Commodities Still Going Strong Despite Barclays Selloff


"The volatility in the commodity market has not deterred investors."

Kitco, Cecylia Tulikowski-Denison

The recent commodity selloff has not dampened the investment mood for these markets, particularly precious metals, one investment bank said Wednesday.

Investors have been flocking to commodities in various markets, according to a report by Barclays Capital. The volatility in the commodity market has not deterred investors, even amid the uncertainty arising from macroeconomic and geopolitical issues, investors' sentiment in commodity classes has remained positive.

Barclays analysts noted that "interest in commodities continues to grow, but investors are increasingly seeking more active exposure—a sign of how the asset class has matured over time."

Precious metals investment was highest in April, according to analysts, with inflows totaling $3.2B, the largest since June 2010, with a year-to-date total of $23B. Barclays suggested that precious metals, particularly gold, has remained a favorite among investors. It has not shown any market "skittishness" present in all other asset classes and continues to benefit from its safe haven status.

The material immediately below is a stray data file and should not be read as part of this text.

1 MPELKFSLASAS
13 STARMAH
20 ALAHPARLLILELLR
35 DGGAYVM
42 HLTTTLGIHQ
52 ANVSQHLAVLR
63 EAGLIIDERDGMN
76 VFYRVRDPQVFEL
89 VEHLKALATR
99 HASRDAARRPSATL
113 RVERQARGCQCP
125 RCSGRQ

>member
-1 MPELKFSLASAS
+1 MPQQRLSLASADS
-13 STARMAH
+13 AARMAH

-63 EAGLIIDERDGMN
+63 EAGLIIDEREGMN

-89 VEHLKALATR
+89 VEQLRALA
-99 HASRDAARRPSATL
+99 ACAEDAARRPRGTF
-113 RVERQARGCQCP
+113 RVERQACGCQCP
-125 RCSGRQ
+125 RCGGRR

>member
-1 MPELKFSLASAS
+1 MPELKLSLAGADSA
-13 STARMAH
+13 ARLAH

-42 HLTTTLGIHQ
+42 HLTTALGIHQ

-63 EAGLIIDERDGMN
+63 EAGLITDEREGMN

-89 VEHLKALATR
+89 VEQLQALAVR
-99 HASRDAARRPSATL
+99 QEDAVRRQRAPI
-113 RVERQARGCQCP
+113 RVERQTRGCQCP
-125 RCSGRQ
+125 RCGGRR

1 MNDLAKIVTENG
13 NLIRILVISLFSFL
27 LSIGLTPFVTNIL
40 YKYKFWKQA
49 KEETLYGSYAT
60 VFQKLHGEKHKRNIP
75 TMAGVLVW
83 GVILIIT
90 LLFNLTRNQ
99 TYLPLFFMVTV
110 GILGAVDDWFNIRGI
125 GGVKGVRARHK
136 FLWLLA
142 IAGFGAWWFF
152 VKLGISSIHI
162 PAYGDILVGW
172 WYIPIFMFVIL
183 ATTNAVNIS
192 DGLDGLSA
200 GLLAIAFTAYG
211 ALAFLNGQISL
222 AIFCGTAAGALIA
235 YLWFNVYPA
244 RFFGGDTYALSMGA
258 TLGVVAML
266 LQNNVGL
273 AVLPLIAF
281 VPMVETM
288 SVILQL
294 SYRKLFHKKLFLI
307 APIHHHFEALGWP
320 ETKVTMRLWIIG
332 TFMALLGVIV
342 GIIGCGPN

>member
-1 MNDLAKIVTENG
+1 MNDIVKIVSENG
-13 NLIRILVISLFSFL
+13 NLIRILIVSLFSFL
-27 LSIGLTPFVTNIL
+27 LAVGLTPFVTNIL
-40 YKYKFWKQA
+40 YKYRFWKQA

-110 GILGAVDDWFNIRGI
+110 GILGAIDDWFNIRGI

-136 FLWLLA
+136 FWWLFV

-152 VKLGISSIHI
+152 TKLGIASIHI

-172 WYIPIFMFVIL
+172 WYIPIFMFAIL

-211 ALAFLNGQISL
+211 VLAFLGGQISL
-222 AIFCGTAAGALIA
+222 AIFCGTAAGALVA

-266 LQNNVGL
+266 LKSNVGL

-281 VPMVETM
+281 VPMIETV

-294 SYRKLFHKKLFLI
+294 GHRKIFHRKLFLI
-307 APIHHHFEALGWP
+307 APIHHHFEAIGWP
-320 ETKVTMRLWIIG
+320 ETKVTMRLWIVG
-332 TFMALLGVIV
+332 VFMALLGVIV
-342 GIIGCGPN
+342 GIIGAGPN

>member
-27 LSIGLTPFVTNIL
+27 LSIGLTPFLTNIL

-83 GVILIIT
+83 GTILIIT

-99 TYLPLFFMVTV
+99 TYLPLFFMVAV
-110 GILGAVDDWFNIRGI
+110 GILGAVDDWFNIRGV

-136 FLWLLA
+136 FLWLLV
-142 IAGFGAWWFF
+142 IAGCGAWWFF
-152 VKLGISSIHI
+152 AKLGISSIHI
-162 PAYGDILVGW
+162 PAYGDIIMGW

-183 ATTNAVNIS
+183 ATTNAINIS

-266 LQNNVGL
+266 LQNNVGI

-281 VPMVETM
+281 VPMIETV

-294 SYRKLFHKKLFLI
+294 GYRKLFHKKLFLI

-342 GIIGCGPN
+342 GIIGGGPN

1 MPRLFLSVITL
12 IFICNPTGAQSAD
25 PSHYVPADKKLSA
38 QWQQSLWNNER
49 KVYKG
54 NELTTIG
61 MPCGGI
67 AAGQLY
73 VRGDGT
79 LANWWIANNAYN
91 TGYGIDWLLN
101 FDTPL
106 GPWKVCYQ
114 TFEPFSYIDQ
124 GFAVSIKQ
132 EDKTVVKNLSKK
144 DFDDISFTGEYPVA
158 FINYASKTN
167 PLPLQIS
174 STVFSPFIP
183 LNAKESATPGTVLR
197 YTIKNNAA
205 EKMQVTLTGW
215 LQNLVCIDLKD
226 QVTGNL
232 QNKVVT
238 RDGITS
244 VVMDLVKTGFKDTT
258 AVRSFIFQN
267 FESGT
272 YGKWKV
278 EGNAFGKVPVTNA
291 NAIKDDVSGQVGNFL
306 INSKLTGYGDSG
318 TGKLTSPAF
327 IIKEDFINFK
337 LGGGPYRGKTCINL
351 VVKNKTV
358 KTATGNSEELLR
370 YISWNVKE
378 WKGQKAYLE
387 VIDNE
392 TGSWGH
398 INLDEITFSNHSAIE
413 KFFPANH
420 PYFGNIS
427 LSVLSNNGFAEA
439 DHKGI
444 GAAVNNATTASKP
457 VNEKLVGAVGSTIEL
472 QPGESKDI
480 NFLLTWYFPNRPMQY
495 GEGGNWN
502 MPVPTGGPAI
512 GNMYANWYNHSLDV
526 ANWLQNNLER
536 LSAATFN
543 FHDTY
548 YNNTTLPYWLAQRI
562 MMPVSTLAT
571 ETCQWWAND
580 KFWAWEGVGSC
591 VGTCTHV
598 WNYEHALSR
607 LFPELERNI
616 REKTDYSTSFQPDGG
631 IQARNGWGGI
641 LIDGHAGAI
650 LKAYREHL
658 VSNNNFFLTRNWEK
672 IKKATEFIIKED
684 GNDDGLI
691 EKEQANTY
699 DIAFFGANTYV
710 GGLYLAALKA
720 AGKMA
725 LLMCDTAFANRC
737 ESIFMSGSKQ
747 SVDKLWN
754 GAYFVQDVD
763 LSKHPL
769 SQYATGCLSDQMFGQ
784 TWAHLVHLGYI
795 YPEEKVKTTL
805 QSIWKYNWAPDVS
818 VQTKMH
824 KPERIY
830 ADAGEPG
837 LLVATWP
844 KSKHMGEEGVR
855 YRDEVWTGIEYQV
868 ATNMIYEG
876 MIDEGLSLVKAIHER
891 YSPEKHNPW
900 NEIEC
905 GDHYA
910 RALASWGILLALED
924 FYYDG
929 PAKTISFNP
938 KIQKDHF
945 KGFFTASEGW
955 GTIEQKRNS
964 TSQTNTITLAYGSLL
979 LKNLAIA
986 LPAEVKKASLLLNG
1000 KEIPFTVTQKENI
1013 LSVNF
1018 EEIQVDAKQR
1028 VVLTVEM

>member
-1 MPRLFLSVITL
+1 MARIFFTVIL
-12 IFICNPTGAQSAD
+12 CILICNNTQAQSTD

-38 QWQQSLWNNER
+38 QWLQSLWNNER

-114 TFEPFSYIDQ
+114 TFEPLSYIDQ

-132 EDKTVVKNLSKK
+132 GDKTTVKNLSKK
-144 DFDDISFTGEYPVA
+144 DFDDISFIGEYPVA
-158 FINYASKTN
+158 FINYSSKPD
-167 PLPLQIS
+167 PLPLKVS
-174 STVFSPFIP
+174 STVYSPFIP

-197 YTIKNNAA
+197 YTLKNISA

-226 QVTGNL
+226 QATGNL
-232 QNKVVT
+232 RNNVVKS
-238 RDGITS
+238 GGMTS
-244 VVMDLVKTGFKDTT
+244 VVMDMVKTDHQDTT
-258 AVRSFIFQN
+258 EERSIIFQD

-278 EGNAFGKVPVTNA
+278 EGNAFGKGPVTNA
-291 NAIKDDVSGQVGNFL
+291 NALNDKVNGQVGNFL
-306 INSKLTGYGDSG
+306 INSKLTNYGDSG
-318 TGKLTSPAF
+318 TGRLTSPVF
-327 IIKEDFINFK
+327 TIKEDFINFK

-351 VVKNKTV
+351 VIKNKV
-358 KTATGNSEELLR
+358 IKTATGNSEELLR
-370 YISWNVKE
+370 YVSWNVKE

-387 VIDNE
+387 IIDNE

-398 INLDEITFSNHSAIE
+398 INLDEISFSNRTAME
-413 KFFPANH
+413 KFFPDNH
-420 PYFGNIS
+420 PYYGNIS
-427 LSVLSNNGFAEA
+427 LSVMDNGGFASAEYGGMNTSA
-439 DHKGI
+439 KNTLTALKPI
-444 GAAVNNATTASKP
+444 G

Base metals, on the other hand, have weakened, losing the momentum they had post QE2. Inflows totaled $0.6B in April, a reduction of $0.084B month-on-month and down almost $1.0B over the last year.

Another sector that saw marked improvement were exchange-traded products, the weak start at the beginning of the year was replaced with a consolidation in April reaching $1.7B of inflows into exchange-traded products. Inflows were seen predominantly into precious metals and were responsible for the largest portion of investment totaling $2.7B.

Investment outflows were primarily seen in the energy, agriculture and base metals sectors. The physically backed copper ETP was the only base metal to see some marked interest. It increased 898 metric tons over April and since then has further increased 25 tons to the current 3,277 tons. Analysts at Barclays attributed this to "a significant improvement in Chinese demand."

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